The Rainmaker (1997)
“They were totally unqualified to try the case of a lifetime… but every underdog has his day.”
Director: Francis Ford Coppola
Cast: Matt Damon, Danny DeVito, Claire Danes
Synopsis: An idealistic young lawyer and his cynical partner take on a powerful law firm representing a corrupt insurance company.
Matt Damon is a bit like the modern era’s Jimmy Stewart in the way he has mastered the ability to portray both good men and bad with equal skill and believability. Damon only has to don a pair of glasses to transform his all-American good looks into an awkward geekiness, and his boyish looks possess an inherent vulnerability that has us rooting for him when the odds are stacked against him, as they are in The Rainmaker, a sincere but cliched adaptation of the John Grisham novel of the same name. Damon even has Teresa Wright — Stewart’s leading lady in It’s a Wonderful Life — as a slightly dotty landlady in his supporting cast.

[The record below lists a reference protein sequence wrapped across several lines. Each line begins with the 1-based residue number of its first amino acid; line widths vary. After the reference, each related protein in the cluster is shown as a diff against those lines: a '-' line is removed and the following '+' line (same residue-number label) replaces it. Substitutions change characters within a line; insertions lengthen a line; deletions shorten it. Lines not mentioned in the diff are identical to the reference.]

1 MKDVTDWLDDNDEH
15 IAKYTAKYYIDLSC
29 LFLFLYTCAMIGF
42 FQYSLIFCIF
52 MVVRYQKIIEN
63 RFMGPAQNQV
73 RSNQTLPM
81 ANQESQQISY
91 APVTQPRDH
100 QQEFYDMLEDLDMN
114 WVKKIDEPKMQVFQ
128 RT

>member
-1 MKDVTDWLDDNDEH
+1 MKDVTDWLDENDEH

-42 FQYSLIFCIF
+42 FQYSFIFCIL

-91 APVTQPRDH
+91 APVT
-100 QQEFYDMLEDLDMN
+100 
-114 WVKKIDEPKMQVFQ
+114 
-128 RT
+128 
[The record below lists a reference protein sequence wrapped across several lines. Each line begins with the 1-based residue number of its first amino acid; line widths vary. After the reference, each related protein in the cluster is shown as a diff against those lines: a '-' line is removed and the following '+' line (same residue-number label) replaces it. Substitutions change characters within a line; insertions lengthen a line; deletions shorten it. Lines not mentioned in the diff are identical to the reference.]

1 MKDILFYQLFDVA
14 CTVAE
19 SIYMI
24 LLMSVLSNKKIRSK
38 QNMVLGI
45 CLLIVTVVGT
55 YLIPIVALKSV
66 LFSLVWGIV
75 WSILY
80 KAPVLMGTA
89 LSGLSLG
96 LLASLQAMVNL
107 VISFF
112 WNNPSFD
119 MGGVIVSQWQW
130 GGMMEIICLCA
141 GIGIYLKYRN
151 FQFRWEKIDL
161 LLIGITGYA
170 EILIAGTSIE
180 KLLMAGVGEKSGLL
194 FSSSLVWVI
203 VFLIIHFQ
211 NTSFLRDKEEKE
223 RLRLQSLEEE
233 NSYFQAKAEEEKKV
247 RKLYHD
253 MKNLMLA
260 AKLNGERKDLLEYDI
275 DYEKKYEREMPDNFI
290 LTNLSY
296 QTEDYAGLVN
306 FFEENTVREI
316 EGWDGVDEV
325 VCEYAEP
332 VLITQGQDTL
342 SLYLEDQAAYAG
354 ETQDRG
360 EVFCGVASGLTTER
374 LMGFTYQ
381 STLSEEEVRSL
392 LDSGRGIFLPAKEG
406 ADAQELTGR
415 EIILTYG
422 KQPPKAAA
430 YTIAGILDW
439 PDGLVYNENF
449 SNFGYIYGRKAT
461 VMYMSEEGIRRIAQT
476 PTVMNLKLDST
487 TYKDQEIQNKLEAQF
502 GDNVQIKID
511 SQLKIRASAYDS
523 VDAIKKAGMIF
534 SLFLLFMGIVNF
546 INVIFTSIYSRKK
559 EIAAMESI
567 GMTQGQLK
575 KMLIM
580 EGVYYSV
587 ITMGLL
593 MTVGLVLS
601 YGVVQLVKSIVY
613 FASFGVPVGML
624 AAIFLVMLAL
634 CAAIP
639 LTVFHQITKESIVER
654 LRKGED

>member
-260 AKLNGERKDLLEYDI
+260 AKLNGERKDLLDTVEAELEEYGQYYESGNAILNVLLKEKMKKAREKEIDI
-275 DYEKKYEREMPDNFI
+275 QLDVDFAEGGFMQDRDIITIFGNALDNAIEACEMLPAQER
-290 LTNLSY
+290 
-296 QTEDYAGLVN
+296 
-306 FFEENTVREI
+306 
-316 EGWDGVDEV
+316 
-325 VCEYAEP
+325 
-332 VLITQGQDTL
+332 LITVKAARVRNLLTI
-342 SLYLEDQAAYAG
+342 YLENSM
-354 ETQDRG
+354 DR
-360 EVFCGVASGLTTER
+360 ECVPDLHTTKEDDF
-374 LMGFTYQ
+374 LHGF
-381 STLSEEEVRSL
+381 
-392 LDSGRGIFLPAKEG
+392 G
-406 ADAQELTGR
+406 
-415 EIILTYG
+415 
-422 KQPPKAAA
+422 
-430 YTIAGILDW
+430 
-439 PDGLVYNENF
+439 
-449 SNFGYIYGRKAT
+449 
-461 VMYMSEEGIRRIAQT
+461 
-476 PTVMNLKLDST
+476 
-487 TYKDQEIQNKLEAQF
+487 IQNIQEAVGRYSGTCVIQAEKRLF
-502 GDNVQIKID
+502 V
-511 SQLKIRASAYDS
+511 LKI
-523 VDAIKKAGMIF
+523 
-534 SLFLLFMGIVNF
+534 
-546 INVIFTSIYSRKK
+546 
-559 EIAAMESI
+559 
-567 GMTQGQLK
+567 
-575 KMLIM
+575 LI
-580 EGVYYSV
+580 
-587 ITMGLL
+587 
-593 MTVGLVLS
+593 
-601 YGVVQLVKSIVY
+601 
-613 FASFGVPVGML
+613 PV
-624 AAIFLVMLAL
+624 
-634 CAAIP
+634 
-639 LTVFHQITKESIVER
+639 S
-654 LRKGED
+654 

Damon plays Rudy Baylor, a young lawyer whom the film is quick to distance from all those slick, self-important champions of the courtroom Hollywood normally provides us with. Rudy works in a bar as he struggles to pass the bar exam, and his entire possessions are stacked on top of his rusty old car when he wins a job with legally dubious ambulance chaser Bruiser Stone (a pre-boxing career Mickey Rourke, with his looks still intact) because he has no chance of winning employment with one of those big, glossy law firms Grisham normally writes about. Stone’s legally questionable activities are about to come back to bite him thanks to an FBI investigation, something that his associate Deck Shifflet (Danny DeVito) is perceptive enough to see coming. DeVito’s character has the kind of name that no honest lawyer should be saddled with, but then he isn’t a bona fide lawyer, having failed his bar exams six times. He’s more of a legal handyman, prepared to do the legwork for those more skilled in the courtroom and, seeing the writing on the wall for Stone, he proposes to Baylor that they start their own law firm, a two-bit operation based in a near derelict office in the wrong part of Memphis.